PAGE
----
LOS ANGELES — The Washington Wizards have found their wellspring of youth on the West Coast. Many of the team’s developing players in some fashion formed into professionals here, in Nevada or Washington state or even inside Staples Center at the end of the Los Angeles Lakers’ bench.

It’s evident, however, that during the Wizards’ first extended road trip through the West this season, in which they have sandwiched a win between two blowout losses, there’s still much growing up to do before Washington can compete with the league’s best.

“We got to play harder,” rookie Rui Hachimura said about the Wizards as a whole following their 125-103 dismantling by the Los Angeles Lakers on Friday night.

Except the problem this season hasn’t been about work ethic. The Wizards, as evidenced Friday night, struggle to translate playing hard into results.

With 32-year-old CJ Miles out for the foreseeable future and scheduled to visit a specialist Monday about ligament damage in his left wrist, half of the Wizards’ rotation consists of players age 22 and younger. The inexperience makes running an offense a nightmare when going against an impossibly long and athletic team such as the Lakers.

Los Angeles, wiser, deeper and much more experienced with the second-oldest roster at the start of the season (average age of 29.07), blocked eight shots and stifled Washington’s shooting to just 10 for 37 from beyond the three-point arc. The Lakers led by 37 points in the third quarter.

“That’s the best team in basketball,” Coach Scott Brooks said of the Lakers. “The best team we’ve played all year now. Their record is 17-2 for a reason. They’ve got two of the best players in the league.”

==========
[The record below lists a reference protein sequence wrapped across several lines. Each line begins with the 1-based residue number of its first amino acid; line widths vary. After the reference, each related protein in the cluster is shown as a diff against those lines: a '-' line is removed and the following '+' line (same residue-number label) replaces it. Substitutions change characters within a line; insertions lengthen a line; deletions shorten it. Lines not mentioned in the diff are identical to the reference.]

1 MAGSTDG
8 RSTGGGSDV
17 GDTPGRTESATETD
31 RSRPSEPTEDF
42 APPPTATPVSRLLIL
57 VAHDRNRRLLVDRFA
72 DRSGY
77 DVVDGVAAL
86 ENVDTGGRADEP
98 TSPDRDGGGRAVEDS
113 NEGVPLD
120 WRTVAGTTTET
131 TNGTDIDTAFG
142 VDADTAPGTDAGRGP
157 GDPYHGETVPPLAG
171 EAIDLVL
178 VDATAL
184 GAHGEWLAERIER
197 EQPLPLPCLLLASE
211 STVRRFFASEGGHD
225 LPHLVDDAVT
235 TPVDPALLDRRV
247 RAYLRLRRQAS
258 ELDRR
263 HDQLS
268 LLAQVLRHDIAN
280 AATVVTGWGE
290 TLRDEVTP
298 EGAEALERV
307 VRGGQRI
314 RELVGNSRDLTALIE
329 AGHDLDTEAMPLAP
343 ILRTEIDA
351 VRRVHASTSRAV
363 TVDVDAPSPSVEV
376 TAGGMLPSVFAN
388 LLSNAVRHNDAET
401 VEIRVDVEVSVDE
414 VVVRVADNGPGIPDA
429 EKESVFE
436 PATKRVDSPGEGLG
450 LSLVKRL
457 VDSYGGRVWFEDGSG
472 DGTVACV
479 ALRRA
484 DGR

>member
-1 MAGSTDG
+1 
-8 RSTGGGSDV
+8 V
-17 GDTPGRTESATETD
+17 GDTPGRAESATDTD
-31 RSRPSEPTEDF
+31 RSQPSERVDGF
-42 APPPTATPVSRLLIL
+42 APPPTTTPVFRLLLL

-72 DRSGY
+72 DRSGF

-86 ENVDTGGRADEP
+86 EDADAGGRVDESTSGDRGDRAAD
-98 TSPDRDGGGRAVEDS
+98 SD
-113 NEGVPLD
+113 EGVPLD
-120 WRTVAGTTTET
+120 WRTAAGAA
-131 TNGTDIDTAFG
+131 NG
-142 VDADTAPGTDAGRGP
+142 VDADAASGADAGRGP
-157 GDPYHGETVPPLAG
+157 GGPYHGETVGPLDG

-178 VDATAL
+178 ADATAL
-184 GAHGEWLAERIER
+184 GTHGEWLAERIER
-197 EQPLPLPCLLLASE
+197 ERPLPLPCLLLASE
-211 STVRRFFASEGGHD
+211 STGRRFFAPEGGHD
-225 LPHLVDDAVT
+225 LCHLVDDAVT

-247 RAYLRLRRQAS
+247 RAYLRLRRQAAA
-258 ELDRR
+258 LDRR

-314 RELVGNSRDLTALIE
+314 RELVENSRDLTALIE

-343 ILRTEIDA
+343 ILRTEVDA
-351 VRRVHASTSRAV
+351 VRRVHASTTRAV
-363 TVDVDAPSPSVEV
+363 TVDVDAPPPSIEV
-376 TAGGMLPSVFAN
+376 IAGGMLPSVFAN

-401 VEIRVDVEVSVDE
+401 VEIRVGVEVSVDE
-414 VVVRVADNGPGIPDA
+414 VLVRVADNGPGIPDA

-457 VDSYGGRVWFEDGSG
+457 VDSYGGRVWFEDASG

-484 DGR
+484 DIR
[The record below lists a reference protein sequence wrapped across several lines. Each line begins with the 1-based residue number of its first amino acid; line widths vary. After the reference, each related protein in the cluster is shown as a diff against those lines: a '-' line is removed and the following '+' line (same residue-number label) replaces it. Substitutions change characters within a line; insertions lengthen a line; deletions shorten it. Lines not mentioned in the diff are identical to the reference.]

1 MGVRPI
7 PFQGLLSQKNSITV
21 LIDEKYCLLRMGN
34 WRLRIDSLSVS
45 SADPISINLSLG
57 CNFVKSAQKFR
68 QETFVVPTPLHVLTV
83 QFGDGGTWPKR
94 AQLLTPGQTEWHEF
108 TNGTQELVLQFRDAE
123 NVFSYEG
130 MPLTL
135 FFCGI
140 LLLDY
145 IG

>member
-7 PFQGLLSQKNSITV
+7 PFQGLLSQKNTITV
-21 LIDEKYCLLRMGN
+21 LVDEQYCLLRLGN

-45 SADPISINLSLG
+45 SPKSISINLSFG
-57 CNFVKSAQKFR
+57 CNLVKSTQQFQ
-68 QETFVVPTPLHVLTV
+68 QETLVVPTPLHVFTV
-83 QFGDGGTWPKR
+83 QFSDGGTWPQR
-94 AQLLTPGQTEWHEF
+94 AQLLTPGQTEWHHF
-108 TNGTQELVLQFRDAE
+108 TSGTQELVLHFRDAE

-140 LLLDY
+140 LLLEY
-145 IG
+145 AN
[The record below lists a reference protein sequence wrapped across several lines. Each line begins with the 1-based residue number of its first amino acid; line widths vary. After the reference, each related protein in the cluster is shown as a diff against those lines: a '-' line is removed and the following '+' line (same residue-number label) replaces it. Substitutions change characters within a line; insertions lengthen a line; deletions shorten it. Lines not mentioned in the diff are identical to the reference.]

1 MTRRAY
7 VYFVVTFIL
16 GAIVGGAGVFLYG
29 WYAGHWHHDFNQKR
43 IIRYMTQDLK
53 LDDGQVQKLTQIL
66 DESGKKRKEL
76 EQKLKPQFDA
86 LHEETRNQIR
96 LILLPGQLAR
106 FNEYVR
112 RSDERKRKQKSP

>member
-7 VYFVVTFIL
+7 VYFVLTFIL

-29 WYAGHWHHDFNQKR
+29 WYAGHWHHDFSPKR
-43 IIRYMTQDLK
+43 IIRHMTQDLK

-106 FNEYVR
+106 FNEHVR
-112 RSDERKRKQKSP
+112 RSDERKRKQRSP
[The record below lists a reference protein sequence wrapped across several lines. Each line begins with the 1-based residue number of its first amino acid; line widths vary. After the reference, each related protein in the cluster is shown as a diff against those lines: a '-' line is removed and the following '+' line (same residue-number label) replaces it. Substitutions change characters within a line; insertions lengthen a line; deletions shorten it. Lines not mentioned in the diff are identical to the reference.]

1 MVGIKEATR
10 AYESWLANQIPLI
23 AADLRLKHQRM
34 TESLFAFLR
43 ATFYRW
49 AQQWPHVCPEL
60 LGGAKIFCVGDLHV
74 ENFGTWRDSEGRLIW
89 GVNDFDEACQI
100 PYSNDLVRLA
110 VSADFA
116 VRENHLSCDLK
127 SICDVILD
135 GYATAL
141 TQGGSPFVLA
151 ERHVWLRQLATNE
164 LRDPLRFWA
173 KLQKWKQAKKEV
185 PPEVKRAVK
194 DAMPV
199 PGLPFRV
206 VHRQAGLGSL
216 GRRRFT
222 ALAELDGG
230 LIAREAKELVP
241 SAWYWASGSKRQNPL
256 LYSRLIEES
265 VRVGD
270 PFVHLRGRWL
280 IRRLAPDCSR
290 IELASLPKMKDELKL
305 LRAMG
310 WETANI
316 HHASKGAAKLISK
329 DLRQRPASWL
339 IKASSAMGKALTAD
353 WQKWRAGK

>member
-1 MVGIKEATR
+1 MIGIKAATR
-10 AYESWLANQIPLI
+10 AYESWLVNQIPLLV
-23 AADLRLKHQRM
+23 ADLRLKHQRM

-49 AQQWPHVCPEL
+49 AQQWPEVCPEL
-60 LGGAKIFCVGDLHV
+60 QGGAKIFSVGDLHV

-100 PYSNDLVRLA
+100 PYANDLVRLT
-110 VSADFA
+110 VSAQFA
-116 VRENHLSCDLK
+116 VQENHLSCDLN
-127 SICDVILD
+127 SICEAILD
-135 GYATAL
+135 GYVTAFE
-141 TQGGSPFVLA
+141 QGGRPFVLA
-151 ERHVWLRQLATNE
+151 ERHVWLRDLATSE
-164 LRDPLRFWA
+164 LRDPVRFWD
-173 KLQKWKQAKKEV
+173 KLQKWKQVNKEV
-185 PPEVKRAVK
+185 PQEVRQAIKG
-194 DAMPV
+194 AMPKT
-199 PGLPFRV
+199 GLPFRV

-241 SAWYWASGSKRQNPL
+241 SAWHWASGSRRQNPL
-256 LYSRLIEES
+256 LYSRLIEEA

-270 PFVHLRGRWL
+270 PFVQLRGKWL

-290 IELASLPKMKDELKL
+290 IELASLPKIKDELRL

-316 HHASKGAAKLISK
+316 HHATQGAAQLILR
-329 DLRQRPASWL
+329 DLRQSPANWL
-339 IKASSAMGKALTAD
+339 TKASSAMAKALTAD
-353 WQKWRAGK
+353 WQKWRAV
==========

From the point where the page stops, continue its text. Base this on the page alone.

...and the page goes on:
The differences between the Lakers’ and Wizards’ rosters were striking. Los Angeles has a pair of MVP candidates in the frontcourt (LeBron James and Anthony Davis), four NBA champions in addition to James filling out the rotation (JaVale McGee, Danny Green, Rajon Rondo, Quinn Cook) and a three-time defensive player of the year coming off the bench who’s content to grab rebounds and block shots (Dwight Howard).

And for the Wizards — well, they have players who grew up idolizing LeBron.

“It was crazy, you know,” Hachimura said of playing his first matchup against James. “Even before the game, I was kind of — it was weird. I’m in here, Staples Center and against one of the best players in the world and one of the best players in the league.”

Hachimura, the rookie from Gonzaga, had his moments Friday. He started aggressively against James, scoring three times in the opening quarter and finishing with 16 points on 7-for-15 shooting.

However, the three ex-Lakers who were traded away after their rookie year gave their former employers no reason to envy.

Center Thomas Bryant scored five points, only the second time this season he has not reached double figures. Backup Moritz Wagner couldn’t finish the game, limping off the court after twisting an ankle with 4:07 left. And though Isaac Bonga made a pair of three-pointers in garbage time, many in the Lakers’ large media contingent learned for the first time the correct pronunciation of his name (EE-sock), despite covering him last year.

Also, Troy Brown Jr., a Las Vegas native playing in the closest NBA city to his hometown, was treated like a stranger. After the game, he responded in a tweet about the “disrespect" from the Lakers PA announcer, who referred to him as “Tony Brown Jr.” — which wouldn’t be the first time someone got his name wrong.

While the Wizards search for name recognition, they have lost seven of their 11 games to teams with winning records. Roads victories in Minnesota (Nov. 15) and Phoenix on Wednesday show glimpses of potential. Still, nights such as Friday reveal the Wizards’ true weakness. It’s not playing hard; it’s simply not being able to match up against better and more established teams.

“The next game we play, the Clippers, they’re one of the best teams in the league, too,” Hachimura said. “We just got to play harder, and then we want to win the game, too.”

Read more: